3 hours ago
Monday, 11 January 2010
Kate's koi obi
My fellow kimono enthusiast Kate has completed her mofuku nagoya obi remake. Obi is the sash worn with kimono, nagoya obi have the part that wraps around the body already folded in half and stitched in place, and mofuku means it was (originally) mourning wear - quite a lot of mofuku obi with very beautiful woven patterns turn up for sale on vintage kimono websites, at reasonable prices for some very pretty weaves, but need a colourful remake like this to really be wearable (other than at funerals!)
Kate writes -
I printed off a lot of koi pictures and took the bits from each one that I liked. I think the head was taken from one I loved on Ichiroya. I just drew it up on a piece of A3, it wasn't too hard (trust me, I am no artist at all!), trying to get the tail to curve in the right way was the hardest... (Susan) gave me advice on how to fill in the scale pattern, and gave me lots of support in general since this was my first sashiko project! I really enjoyed doing it especially because you see results quite quickly (and I'm impatient...). I spent a while looking for the right obi (the woven pattern) as I knew the sort of design I wanted, with either wild waves or segaiha.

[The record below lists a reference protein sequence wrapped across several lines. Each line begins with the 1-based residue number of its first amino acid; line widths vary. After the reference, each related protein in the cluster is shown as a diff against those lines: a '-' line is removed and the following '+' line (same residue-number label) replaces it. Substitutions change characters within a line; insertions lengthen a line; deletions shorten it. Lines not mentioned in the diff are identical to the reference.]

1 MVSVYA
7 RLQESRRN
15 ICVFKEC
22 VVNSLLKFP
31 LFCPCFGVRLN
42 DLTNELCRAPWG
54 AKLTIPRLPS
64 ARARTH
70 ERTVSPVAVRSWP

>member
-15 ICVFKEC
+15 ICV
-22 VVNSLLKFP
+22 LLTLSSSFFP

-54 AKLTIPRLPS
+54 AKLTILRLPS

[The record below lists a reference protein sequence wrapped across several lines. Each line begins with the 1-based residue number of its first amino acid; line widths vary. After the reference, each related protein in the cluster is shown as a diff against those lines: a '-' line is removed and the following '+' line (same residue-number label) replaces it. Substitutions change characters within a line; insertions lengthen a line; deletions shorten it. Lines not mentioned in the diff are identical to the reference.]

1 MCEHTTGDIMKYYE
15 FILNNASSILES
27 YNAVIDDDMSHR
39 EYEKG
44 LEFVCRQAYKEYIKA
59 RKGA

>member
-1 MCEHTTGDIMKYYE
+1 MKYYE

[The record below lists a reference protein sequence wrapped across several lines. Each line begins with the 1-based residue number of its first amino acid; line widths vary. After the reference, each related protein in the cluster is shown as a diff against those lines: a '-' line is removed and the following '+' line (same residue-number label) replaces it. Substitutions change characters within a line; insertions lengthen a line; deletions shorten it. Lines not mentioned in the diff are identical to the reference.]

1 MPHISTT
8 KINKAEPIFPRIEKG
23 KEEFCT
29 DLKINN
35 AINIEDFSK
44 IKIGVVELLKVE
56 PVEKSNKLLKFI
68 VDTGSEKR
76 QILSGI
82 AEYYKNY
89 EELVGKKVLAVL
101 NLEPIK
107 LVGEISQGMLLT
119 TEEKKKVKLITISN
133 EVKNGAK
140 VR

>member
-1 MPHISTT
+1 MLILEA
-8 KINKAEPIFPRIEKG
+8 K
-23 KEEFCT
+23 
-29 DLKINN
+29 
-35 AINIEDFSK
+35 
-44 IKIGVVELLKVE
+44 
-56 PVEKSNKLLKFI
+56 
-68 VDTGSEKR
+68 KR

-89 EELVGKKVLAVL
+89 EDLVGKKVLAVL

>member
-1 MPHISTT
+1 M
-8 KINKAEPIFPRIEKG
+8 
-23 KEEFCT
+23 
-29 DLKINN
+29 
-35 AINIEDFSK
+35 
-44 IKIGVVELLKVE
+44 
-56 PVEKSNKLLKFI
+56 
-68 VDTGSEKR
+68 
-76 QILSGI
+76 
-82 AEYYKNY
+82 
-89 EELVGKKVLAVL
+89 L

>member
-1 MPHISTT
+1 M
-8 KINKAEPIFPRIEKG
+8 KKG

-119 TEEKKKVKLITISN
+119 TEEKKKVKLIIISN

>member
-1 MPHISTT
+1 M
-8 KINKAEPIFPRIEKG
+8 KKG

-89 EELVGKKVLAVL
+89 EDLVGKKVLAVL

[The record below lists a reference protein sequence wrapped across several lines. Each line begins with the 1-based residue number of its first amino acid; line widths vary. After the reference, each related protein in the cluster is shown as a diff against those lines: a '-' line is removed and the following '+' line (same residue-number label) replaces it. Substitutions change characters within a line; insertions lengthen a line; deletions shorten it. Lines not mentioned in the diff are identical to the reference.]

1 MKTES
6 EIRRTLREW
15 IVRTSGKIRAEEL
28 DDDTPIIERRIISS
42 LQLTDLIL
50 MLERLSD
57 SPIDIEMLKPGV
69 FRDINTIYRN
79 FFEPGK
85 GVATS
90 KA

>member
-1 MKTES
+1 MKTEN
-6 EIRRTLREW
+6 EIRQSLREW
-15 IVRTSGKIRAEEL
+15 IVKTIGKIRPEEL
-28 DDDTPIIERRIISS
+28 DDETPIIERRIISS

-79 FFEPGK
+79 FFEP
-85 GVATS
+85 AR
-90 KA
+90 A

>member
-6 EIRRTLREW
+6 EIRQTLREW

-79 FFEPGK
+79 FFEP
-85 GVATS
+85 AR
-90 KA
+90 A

I did a practice version, which helped no end. If I never do the scale pattern again, it will be too soon!
That means Kate will have to try the urokozashi pattern again! I didn't like those kinds of hitomezashi patterns the first few times I tried them (I thought sorobanzashi was really just too hard) but, once you've tried them a few times and got into the right frame of mind for stitching them, these patterns are so versatile and actually quite quick to do, plus you can bend them around a pattern. When I originally stitched my Koi (based on a print by Hokusai and now a kit with Euro Japan Links), Reiko Domon suggested I should have used urokozashi (scale stitch) for the fish body, but I thought this would make the design too difficult for beginners. The black and white detail is from the indigo and white version I stitched later.
The koi scales on the "Denman Kannon" allowed more room for detail - but this time urokozashi would have been too small, so I made a variation on two larger sashiko patterns.
I used it to make the outer ring on the halo instead.
If I do a medium sized version of the koi sometime, I definitely want to try urokozashi, like Kate did. It looks so effective.